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Old 06-17-2009, 11:18 AM
 
30,801 posts, read 35,834,492 times
Reputation: 6144
Default Is Syracuse doing better than we think?

Here's a report that might say so: http://www.brookings.edu/~/media/Fil...tromonitor.pdf
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Old 06-17-2009, 12:03 PM
 
Location: Up above the world so high!
44,311 posts, read 54,771,183 times
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Quote:
Originally Posted by ckhthankgod View Post
My hunch is that, yes, it is Just to prove it, I'm moving there shortly and will give you an outsiders pair of "fresh eyes"!
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Old 06-18-2009, 11:04 AM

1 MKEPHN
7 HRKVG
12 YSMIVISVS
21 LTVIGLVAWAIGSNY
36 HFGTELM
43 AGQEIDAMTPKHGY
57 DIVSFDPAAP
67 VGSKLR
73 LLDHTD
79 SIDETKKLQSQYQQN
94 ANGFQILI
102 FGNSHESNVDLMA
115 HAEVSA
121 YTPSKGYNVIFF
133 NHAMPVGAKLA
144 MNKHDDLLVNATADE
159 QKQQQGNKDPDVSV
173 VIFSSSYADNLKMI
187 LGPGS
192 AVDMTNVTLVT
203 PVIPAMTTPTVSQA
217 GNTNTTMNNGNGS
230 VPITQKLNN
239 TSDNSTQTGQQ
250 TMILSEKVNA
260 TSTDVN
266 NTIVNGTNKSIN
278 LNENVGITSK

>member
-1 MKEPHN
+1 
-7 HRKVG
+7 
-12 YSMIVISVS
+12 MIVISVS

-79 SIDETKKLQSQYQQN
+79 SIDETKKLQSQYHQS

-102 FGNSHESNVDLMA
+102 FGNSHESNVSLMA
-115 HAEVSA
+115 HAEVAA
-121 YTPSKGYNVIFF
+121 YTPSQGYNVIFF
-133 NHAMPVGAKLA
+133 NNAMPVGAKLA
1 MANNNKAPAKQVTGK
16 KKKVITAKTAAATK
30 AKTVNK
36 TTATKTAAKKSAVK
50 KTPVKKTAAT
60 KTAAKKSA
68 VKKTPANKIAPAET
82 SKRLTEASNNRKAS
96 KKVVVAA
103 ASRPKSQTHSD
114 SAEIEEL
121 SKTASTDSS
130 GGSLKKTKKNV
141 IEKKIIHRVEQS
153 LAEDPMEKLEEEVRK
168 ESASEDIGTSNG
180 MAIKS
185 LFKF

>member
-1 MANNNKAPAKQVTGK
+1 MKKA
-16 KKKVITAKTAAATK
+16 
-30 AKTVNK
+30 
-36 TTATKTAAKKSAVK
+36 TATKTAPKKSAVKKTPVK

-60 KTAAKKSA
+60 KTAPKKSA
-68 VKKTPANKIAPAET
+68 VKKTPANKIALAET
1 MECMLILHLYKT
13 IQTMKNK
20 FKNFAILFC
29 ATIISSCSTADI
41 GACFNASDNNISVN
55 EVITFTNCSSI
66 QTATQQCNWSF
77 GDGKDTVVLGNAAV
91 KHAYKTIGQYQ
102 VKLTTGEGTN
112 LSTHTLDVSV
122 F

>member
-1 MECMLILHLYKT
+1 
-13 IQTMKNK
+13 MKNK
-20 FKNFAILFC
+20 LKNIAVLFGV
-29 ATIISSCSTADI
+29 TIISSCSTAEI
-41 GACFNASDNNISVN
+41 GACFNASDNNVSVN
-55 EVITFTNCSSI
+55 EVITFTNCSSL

Location: Outer University - Syracuse
686 posts, read 820,832 times
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Syracuse has for many years been a community - economically speaking - that has been on a plateau with some gradual dips and rises but few if any spikes. From an overall long term standpoint we're probably in better shape than many cities that could be categorized in a similar way to us. I'll include Scranton, Pittsburgh, Cleveland, Buffalo and gosh knows how many cities in Michigan.

The demographics are in our favor for long term job stability in the sense that education (SU, LeMoyne and SUNY Upstate Medical School) should remain stable as should health care jobs. Our three major local hospitals plus the VA comprise a significant percentage of jobs for the city and draw from a large region. There's also plenty of higher tech non-defense dept. related activity at Sensis, Lockheed-Martin and SRC.